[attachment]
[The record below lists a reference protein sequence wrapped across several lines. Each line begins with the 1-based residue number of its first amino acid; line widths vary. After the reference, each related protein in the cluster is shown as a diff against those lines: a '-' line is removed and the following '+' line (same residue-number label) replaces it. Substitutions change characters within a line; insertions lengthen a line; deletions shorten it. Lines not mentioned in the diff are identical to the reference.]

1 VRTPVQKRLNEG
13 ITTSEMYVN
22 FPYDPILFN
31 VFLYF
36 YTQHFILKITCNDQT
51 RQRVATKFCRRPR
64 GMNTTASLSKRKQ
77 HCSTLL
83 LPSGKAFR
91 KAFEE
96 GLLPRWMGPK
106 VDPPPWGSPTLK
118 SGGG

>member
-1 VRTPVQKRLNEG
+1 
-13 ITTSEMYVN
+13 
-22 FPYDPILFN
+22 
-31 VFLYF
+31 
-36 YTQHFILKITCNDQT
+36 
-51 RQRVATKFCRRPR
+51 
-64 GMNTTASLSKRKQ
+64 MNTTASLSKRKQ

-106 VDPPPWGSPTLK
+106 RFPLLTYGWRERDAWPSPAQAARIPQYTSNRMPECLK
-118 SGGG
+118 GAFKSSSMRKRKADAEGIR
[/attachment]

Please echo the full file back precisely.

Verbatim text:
[The record below lists a reference protein sequence wrapped across several lines. Each line begins with the 1-based residue number of its first amino acid; line widths vary. After the reference, each related protein in the cluster is shown as a diff against those lines: a '-' line is removed and the following '+' line (same residue-number label) replaces it. Substitutions change characters within a line; insertions lengthen a line; deletions shorten it. Lines not mentioned in the diff are identical to the reference.]

1 VRTPVQKRLNEG
13 ITTSEMYVN
22 FPYDPILFN
31 VFLYF
36 YTQHFILKITCNDQT
51 RQRVATKFCRRPR
64 GMNTTASLSKRKQ
77 HCSTLL
83 LPSGKAFR
91 KAFEE
96 GLLPRWMGPK
106 VDPPPWGSPTLK
118 SGGG

>member
-1 VRTPVQKRLNEG
+1 
-13 ITTSEMYVN
+13 
-22 FPYDPILFN
+22 
-31 VFLYF
+31 
-36 YTQHFILKITCNDQT
+36 
-51 RQRVATKFCRRPR
+51 
-64 GMNTTASLSKRKQ
+64 MNTTASLSKRKQ

-106 VDPPPWGSPTLK
+106 RFPLLTYGWRERDAWPSPAQAARIPQYTSNRMPECLK
-118 SGGG
+118 GAFKSSSMRKRKADAEGIR